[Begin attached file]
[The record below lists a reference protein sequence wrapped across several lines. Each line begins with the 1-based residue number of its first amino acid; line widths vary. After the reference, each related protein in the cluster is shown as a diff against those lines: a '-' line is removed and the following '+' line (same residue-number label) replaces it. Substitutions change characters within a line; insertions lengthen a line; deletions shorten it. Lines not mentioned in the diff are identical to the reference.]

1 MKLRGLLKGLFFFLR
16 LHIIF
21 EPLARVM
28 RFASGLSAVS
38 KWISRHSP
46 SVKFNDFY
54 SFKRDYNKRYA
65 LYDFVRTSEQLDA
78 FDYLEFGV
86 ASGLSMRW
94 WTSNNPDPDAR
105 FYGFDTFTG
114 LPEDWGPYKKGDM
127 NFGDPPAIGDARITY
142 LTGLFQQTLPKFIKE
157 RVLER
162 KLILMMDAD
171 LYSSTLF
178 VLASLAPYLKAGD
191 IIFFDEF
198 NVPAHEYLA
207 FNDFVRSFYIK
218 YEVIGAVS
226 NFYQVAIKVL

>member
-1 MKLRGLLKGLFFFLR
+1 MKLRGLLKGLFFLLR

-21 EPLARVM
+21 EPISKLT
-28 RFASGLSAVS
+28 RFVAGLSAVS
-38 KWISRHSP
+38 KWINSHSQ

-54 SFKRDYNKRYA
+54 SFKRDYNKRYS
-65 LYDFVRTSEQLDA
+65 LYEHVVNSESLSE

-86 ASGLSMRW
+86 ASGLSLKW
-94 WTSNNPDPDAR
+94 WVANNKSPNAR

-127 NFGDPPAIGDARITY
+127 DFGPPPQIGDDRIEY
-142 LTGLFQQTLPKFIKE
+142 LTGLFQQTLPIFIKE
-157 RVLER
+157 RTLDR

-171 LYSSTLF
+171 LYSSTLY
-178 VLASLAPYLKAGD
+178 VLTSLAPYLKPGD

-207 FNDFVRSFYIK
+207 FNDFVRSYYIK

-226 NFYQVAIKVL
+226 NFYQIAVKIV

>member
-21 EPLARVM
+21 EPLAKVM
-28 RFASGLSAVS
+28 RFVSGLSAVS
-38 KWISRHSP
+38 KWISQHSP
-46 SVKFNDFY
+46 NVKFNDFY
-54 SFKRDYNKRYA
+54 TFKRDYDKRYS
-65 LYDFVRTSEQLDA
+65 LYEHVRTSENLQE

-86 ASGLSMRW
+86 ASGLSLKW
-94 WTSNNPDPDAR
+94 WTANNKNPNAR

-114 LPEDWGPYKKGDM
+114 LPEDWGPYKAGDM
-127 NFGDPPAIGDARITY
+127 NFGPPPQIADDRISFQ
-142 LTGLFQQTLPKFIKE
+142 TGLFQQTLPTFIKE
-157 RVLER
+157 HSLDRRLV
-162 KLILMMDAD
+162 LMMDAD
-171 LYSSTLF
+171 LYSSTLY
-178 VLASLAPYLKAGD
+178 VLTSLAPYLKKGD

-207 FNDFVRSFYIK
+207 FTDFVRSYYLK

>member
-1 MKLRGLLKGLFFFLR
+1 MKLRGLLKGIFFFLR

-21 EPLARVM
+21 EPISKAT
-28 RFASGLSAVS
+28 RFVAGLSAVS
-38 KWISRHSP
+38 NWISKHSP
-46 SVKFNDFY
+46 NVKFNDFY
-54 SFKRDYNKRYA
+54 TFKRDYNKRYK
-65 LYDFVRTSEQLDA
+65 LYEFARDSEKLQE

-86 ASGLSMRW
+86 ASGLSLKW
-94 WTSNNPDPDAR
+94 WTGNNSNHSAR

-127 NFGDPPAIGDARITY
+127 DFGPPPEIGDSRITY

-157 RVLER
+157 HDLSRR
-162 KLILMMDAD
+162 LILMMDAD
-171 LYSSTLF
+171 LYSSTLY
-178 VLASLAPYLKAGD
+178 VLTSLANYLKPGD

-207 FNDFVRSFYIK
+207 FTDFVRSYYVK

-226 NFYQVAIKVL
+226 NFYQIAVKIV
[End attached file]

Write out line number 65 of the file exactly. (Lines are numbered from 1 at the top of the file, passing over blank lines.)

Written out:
+46 NVKFNDFY